Required Reading & Listening

  • Susan A. Glenn, Female Spectacle: The Theatrical Roots of Modern Feminism (Cambridge, MA:  Harvard University Press, 2002). Paperback ISBN-13: 978-0674009905 .
  • *Radio Drama: Welles, Orson, War of the Worlds (1938) [Youtube version of the radio broadcast provided below]

Recommended If Interested 

Birth of a Nation 

We will watch scenes from ‘Birth of a Nation’ in class, but if you’d like to watch more of it on your own time I am providing the film below.

War of the Worlds Radio Broadcast

War of the Worlds New Jersey Correspondence Sent to Orson Welles 

 

I will reference or discuss some of the songs below in lecture. It would be helpful if you listen to some of them at your leisure. 

 

This is a Carter Family playlist with both audio recordings and film clips spanning their eighty-year history in American folk, gospel, and country music.

This is a radio recording of the Grand Ole Opry radio show featuring artists like Hank Williams. There is a significant amount of Grand Ole Opry footage from the television show available online that I would encourage you to browse. The show uses an interesting combination of minstrel songs, folk classics, new pop songs, country, and variety show comedy breaks.

https://www.youtube.com/watch?v=SR2gR6SZC2M

Sister Rosetta Tharpe, the queen of the gospel circuit, was one of the first musicians to integrate electric guitar into the genre. Notice her all white audience.

Maybelle Carter (1909-1978) was an original member of the performing Carter Family. After the breakup of that group in 1943, she formed a new act, known as Mother Maybelle and the Carter Sisters, with daughters Helen (1927-1998) shown here on accordian, June and Anita. Maybelle was an influential presence, particularly as the originator of a style of guitar playing emulated by Leadbelly, Woodie Guthrie, and many other musicians. Smithsonian.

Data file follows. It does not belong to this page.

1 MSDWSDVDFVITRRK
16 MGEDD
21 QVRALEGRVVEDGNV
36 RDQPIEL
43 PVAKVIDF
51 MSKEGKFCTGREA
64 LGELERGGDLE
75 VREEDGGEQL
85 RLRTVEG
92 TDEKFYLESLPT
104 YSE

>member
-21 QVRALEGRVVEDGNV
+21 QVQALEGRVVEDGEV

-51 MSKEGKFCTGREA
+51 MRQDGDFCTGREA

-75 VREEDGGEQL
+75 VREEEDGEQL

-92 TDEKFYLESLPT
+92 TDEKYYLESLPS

Maybelle Carter (1909-1978) was an original member of the performing Carter Family. After the breakup of that group in 1943, she formed a new act, known as Mother Maybelle and the Carter Sisters, with daughters Helen (1927-1998) shown here on accordian, June and Anita. Maybelle was an influential presence, particularly as the originator of a style of guitar playing emulated by Leadbelly, Woodie Guthrie, and many other musicians. Smithsonian.

 

Johnny Cash, Sun Records.
Johnny Cash, Sun Records.
Hank Williams Promotional Card, MGM
Hank Williams Promotional Card, MGM
Phonograph record. Sister Rosettta Tharpe. [Cover page]: "Gospel Hymns. Sister Rosetta Tharpe. Decca Records". Image of Sister Rosetta Tharpe playing acoustic guitar in front of a colorful gothic arch stained glass window. USC Gospel Music Collection.
Phonograph record. Sister Rosettta Tharpe. [Cover page]: “Gospel Hymns. Sister Rosetta Tharpe. Decca Records”. Image of Sister Rosetta Tharpe playing acoustic guitar in front of a colorful gothic arch stained glass window. USC Gospel Music Collection.

Guided Reading Questions 

  1. How do the “female spectacles” that Glenn describes compare with the performance of masculinity in Buffalo Bill and his Wild West Show? In what ways did these women and Cody both perform gender, or use performance to shape popular ideas about specific aspects of American society? What about the sporting men?
  2. What is the key determinant of female performers’ independence and freedom in popular culture? Which new institutional practices within the theater made it possible for women to break new ground?
  3. Do you buy the subtitle (and the author’s argument)? Can we find the roots of modern feminism in the theater? Why or why not?

Weekly Mini Assignment 

This week we will have a graduate student joining us on Thursday who has written a book on “War of the Worlds.” First, we ask you to take notes while you listen to the radio broadcast and try to pay attention to the sound effects, narration style, and storytelling tactics used that make this seem “realistic.” He asked that you look at the correspondence from New Jersey (provided above in the gallery) and write a paragraph about the general themes you notice in the letters they sent in. How do you feel about what they said now that you yourself has also listened to it?

ABOUT THE AUTHOR
Rhae Lynn Barnes is an Assistant Professor of American Cultural History at Princeton University (2018-) and President of the Andrew W. Mellon Society of Fellows in Critical Bibliography. She is the co-founder and C.E.O. of U.S. History Scene and an Executive Advisor to the documentary series "Reconstruction: America After the Civil War" (now streaming PBS, 2019).